- U.S. refinery issues, strength in crude oil prices have led to rising prices for gasoline at the pump
Myra P. Saefong, MarketWatch
Energiesnet.com 07 27 2023
Retail gasoline prices have climbed to their highest since late April, buoyed by refinery outages and strength in crude oil prices that have the potential to lift drivers’ costs at the pump to the highest since last summer.
On Tuesday afternoon, the average price for regular unleaded gas stood at $3.604 a gallon — the highest daily average since late April, according to data from GasBuddy. That’s 6 cents a gallon above a month ago, but still nearly 72 cents a gallon below a year ago.
There’s been a handful of oil refinery unit issues at Port Arthur in Texas and Baton Rouge in Louisiana, recently, and an ongoing problem with a gasoline making unit at Bayway in New Jersey, said Brian Milne, product manager, editor and analyst at DTN.
Exxon Mobil Corp. XOM, +0.31% told MarketWatch that its conducting maintenance on a unit at its Baton Rouge refinery, but operations at the refinery continue. A spokeswoman said its working to complete the maintenance as quickly as possible and ExxonMobil continues to meet customer contractual commitments. Bloomberg reported Monday that a gasoline-making catalytic cracker at the Baton Rouge refinery may be down for several weeks.
There have been heat-related outages at several refineries in Texas, said Patrick De Haan, head of petroleum analysis at GasBuddy. Typically, these outages are short, but the “heat dome is expected to stay in place for another few days so outages could drag on, limiting supply of gasoline at a time when inventories are at their lowest July level since 2015.”
“We’re not in good shape,” he said.
Extreme heat can cause “equipment upsets,” and even power outages that sometimes accompany high temperatures and power demand, De Haan explained. That can “knock a refinery out for at least a few days.”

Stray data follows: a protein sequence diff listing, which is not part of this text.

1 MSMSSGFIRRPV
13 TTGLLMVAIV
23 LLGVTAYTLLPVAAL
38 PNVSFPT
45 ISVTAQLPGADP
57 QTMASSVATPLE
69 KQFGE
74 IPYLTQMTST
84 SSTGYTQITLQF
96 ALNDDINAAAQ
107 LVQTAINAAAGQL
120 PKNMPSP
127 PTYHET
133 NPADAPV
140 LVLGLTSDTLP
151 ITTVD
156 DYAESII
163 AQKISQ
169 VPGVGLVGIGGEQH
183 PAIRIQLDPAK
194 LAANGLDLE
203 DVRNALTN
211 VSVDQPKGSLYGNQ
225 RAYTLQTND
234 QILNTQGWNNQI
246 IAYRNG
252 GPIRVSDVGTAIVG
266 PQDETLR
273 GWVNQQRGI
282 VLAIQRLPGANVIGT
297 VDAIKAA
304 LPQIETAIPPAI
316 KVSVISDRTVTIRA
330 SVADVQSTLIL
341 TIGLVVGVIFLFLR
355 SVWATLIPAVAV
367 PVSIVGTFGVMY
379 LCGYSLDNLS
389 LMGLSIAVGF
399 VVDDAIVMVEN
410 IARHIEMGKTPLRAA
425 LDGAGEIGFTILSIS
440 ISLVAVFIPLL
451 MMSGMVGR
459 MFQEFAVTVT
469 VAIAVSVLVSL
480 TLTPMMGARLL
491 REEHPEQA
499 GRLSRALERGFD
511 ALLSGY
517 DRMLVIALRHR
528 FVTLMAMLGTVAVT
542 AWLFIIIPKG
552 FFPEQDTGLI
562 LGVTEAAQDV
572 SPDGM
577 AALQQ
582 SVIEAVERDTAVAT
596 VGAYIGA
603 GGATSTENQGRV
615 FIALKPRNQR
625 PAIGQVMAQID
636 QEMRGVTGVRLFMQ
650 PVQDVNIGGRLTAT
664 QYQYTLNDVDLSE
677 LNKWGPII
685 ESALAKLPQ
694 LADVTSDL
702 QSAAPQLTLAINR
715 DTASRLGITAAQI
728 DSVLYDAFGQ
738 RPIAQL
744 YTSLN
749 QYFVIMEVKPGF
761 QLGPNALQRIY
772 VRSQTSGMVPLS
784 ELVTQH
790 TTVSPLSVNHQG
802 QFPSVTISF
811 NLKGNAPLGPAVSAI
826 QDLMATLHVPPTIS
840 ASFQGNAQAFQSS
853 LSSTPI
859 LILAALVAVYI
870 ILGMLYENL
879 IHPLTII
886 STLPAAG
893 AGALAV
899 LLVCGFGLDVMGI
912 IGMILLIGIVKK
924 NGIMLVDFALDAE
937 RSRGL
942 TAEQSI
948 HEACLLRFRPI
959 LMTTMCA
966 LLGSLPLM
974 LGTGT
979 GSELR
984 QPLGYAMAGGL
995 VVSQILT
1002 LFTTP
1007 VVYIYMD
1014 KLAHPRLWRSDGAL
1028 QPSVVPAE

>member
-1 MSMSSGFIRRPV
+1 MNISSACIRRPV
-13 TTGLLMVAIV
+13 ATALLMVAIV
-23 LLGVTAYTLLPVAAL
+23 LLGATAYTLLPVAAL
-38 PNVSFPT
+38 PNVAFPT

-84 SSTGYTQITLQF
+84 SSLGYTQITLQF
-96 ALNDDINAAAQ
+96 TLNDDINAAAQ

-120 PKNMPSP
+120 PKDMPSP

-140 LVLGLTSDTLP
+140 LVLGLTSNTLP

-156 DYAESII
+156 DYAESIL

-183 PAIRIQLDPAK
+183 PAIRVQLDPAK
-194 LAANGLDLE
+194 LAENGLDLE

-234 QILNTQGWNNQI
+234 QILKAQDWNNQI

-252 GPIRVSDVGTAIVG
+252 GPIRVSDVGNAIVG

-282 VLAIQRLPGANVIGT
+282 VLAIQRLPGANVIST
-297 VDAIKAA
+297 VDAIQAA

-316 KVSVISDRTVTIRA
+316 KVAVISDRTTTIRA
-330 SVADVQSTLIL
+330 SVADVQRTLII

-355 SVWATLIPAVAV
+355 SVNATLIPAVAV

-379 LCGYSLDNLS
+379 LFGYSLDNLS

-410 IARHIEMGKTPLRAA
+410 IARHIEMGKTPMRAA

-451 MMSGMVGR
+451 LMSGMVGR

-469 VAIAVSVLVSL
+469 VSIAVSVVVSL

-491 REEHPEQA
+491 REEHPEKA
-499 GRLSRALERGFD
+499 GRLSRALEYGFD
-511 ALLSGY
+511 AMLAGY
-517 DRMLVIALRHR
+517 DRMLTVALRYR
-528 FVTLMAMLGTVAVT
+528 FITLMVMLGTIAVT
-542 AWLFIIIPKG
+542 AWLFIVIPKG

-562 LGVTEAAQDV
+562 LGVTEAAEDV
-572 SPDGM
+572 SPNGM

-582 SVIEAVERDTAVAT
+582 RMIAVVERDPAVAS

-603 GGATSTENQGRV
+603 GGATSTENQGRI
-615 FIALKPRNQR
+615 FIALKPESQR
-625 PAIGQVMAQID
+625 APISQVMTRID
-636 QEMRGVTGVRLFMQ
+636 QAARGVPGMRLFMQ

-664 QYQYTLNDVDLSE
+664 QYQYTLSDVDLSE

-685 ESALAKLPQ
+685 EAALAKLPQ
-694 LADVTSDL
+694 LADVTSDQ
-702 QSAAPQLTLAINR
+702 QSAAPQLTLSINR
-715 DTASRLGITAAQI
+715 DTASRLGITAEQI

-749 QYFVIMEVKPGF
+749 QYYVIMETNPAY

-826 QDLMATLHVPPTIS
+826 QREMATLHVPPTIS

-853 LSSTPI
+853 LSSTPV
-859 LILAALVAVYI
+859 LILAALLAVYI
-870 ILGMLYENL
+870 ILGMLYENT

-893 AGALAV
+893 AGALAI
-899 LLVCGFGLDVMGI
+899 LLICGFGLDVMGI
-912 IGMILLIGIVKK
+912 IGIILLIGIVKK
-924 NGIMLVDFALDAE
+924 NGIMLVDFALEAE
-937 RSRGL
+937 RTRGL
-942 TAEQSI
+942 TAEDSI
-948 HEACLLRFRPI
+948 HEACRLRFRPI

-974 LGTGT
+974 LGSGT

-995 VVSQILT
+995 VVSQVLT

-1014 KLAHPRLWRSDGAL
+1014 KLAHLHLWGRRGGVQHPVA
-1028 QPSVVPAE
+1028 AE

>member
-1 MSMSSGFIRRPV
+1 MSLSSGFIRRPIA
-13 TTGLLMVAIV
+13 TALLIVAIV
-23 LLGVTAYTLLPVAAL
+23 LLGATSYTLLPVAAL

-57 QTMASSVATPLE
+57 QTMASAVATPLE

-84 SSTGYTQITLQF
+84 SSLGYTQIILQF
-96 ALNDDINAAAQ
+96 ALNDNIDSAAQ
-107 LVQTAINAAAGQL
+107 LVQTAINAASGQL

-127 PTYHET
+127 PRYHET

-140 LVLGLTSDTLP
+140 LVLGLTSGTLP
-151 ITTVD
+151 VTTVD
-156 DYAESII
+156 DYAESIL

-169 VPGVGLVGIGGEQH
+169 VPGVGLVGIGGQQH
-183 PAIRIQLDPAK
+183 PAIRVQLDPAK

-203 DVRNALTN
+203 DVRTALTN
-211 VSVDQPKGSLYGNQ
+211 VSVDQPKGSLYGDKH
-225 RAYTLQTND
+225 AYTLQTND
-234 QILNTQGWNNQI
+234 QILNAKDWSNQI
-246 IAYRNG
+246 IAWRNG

“Refineries are exposed to the elements and the extreme temps (whether hot or cold) can wreak havoc on this sensitive equipment,” De Haan said.
Following the refinery outages, gasoline prices are just starting to spike up with the national average on Monday marking its largest daily jump since March, he said. “Many states are just starting to see the surge translate to pump prices.”
For the week ended July 14, the Energy Information pegged total motor gasoline supplies at 218.4 million barrels, down 4.4% from a year ago.
The refinery issues have lent upside price support, which could continue, said Milne, especially if “gasoline inventory is drawn down sharply.”
For now, drivers haven’t seen bigger gasoline price increases at the pump because, while gas demand this summer is above the summer of 2022’s consumption rate, it trails the demand pace in 2018 and 2019, Milne said.
Futures prices for reformulated gasoline on Monday settled at $2.8951 a gallon on Nymex, the highest finish since October.
The advance in gasoline futures coincides with oil prices, which have also surged. Month to date as of Monday, front-month U.S. benchmark West Texas Intermediate crude futures have risen by more than 11%, according to Dow Jones Market Data.
The 3-2-1 crack spread, which represents the theoretical refining margin, was at $41.11 a barrel, based on futures price settlements from Monday. That’s a “strong” level, said Milne, though it was stronger earlier in the year, with the first quarter a “fantastic” quarter for refinery margins. See the CME Group’s crack spread conversion calculator.
In short order, gasoline prices at the pump may reach the highest price of the year —- $3.66 a gallon, said De Haan, adding that prices may even head to $3.75 or so.
At this point, he said he’d “hate to see a hurricane now come in and further impact refinery [operations].”
If there is a “perfect storm” or Atlantic hurricane, “there’s a strong chance we could get to $4, or even $4.25 a gallon for a national average” gasoline price, said De Haan. Prices haven’t been at or above $4 on average since August of last year.
marketwatch.com 07 27 2023